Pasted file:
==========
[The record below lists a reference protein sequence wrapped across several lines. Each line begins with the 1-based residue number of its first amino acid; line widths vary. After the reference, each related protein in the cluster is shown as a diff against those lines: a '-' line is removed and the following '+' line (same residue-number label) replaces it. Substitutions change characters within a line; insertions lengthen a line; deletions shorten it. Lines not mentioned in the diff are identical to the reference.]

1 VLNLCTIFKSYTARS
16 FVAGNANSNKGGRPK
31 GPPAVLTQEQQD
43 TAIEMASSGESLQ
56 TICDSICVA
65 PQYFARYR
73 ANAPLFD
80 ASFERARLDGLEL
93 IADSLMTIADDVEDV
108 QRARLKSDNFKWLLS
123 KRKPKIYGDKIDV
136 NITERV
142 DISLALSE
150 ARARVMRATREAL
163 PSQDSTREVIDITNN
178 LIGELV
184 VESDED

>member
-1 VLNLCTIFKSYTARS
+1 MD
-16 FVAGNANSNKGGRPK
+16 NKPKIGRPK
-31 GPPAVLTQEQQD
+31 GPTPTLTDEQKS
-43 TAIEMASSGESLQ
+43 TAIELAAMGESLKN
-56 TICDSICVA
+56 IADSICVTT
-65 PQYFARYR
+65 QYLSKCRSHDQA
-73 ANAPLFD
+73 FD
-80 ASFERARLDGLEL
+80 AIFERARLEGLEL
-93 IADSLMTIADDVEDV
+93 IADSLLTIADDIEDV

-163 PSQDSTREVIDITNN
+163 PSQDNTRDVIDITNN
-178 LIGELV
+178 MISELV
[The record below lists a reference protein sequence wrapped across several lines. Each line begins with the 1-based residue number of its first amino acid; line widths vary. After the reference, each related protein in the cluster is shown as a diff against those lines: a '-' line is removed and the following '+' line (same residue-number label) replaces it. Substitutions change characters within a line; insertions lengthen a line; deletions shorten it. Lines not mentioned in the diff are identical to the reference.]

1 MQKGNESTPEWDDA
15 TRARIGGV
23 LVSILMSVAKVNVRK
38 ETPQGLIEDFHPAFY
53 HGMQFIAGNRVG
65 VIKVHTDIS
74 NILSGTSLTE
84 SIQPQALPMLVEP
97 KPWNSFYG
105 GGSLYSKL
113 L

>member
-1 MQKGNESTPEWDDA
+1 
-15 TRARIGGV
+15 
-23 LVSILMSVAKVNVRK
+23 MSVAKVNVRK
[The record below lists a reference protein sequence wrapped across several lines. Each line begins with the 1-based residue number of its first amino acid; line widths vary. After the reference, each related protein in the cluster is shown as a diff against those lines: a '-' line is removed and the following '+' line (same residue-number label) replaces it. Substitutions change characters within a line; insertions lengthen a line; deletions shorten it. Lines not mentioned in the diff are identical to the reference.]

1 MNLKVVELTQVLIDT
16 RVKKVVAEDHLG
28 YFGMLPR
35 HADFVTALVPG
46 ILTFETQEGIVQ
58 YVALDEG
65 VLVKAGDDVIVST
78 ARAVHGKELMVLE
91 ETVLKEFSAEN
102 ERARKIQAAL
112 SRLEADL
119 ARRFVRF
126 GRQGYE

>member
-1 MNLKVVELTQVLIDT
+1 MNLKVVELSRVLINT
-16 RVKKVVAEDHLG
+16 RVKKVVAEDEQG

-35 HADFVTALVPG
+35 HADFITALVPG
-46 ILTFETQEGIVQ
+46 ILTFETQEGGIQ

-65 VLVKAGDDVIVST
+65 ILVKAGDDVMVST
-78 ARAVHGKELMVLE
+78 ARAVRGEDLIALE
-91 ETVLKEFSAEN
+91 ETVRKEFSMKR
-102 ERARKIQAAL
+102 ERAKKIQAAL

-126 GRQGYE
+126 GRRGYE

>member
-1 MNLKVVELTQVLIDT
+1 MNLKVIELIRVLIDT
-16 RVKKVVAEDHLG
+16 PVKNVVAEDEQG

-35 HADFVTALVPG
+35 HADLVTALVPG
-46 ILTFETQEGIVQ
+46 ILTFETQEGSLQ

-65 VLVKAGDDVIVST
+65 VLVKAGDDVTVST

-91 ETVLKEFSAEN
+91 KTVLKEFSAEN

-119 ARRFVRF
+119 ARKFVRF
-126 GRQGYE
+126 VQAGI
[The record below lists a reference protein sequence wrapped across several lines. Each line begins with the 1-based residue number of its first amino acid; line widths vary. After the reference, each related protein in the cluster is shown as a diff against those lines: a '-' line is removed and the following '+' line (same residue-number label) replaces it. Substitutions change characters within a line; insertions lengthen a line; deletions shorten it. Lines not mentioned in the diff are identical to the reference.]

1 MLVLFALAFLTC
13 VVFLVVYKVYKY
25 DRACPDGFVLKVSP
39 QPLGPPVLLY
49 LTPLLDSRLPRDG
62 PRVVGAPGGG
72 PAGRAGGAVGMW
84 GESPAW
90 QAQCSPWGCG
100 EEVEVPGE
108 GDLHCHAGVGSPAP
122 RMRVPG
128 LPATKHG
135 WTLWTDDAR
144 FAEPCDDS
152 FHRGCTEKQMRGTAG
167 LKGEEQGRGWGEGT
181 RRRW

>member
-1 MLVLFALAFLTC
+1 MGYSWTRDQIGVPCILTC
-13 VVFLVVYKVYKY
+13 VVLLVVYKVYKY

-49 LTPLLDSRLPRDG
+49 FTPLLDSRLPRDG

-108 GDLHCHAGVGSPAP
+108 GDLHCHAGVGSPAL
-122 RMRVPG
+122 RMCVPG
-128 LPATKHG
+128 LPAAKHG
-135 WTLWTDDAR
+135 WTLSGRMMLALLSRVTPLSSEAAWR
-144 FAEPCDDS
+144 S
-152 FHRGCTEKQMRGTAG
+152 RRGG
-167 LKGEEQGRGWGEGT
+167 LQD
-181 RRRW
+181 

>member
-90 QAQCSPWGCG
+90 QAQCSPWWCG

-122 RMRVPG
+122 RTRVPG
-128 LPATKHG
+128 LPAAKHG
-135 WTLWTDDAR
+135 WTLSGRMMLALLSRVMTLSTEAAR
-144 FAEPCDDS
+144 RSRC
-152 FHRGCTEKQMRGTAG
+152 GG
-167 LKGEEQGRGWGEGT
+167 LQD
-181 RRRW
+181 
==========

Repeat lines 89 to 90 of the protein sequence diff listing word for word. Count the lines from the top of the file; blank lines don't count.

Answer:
+91 ETVRKEFSMKR
-102 ERARKIQAAL